Plant Flower Insect Arthropod Terrestrial plant

Wood Plant Reptile Twig Lizard
 

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Discussion Starter · #150 ·
The heavy rainfall in Brooklyn had knocked my weekend plans into a cocked hat, as it were. So, guess who spent the lion's share of the afternoon re-designing his NPT?

I was looking at the bowl and it was obvious that the floaters were a constant restriction on the surface air oxygen exchange which was probably the bowl's greatest asset. It was actually DW who reminded me of its importance when she answered a question in another thread.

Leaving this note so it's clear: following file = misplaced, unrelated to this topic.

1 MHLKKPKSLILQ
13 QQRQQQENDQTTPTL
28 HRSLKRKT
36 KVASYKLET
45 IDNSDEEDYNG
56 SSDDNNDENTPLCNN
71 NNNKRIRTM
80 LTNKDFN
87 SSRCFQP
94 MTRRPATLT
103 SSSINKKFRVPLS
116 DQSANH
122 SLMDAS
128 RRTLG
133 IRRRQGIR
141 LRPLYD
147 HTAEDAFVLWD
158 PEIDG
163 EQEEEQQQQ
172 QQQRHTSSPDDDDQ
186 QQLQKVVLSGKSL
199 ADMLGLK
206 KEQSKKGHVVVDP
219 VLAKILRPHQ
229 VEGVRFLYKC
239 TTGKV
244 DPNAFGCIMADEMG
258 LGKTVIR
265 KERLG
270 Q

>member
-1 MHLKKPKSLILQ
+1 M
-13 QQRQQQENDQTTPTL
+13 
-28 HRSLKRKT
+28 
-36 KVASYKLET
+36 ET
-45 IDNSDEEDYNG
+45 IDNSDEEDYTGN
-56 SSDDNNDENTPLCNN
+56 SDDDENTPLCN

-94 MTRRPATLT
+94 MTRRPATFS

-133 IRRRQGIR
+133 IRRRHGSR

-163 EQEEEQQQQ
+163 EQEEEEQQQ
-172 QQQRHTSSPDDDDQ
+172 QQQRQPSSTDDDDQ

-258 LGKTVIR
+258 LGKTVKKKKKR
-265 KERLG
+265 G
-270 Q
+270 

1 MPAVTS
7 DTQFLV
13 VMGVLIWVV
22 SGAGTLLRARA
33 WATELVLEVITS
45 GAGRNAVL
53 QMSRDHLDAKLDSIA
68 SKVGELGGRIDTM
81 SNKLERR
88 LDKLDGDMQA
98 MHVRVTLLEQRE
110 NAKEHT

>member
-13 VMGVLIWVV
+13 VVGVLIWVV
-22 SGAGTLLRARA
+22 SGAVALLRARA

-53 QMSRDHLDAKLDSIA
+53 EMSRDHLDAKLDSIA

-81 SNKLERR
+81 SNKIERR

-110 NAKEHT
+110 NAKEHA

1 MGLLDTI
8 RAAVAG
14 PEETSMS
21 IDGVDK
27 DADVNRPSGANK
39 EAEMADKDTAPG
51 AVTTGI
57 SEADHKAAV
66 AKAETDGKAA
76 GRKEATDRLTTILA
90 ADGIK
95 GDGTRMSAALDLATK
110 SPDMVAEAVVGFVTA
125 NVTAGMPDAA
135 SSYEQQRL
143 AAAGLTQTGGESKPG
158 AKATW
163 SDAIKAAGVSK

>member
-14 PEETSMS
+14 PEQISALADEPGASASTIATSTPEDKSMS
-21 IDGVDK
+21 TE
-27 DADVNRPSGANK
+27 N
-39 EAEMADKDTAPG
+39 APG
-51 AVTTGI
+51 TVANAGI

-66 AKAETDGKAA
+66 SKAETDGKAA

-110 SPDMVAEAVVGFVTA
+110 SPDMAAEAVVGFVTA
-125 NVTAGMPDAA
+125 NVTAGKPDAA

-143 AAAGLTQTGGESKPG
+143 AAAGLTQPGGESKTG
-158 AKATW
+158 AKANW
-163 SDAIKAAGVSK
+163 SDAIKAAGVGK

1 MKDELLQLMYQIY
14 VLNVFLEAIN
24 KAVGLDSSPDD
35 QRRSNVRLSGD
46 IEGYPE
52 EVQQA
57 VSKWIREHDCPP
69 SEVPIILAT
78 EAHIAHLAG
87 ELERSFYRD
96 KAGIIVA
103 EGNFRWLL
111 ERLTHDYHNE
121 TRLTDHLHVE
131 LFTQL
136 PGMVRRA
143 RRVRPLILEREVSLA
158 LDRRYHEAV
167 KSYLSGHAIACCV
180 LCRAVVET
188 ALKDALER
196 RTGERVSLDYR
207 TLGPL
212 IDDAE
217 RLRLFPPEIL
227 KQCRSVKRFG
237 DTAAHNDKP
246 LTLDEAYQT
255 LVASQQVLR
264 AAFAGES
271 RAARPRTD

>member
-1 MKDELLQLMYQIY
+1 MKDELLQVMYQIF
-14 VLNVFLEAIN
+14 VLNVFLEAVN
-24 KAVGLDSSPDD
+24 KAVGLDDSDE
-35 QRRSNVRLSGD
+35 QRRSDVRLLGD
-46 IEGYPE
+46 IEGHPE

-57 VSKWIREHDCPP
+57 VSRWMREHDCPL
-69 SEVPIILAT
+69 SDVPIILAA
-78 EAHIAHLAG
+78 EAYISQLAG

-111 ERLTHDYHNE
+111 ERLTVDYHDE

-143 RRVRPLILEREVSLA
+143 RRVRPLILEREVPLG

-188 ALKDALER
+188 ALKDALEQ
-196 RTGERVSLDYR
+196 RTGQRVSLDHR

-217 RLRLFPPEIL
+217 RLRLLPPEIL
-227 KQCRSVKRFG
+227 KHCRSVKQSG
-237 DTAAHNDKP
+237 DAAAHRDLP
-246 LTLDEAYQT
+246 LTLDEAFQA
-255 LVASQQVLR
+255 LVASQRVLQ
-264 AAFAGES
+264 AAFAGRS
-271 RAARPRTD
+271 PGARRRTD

Second of all, I needed to find out what was going on in there. Between the floaters and the ever emerging lily pads, it was literally like looking into a wine dark sea. Sea monsters could have been lurking in the bottom and I wouldn't have known it.

But, with a brighter LED bulb and a drastic expansion of the plastic tube ring, wonders were uncovered:
73910
 

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Discussion Starter · #151 ·
Well, it's Sunday morning and a time for being present and relaxed as well as for reflection. It feels like a lot has happened in the last month. My floaters are almost all gone. There just wasn't room at the top for both them and the lily pads. Funny thing is, once I removed the bulk of them the salvinia stopped multiplying; the few that were left just grew bigger where they were and with long furry roots.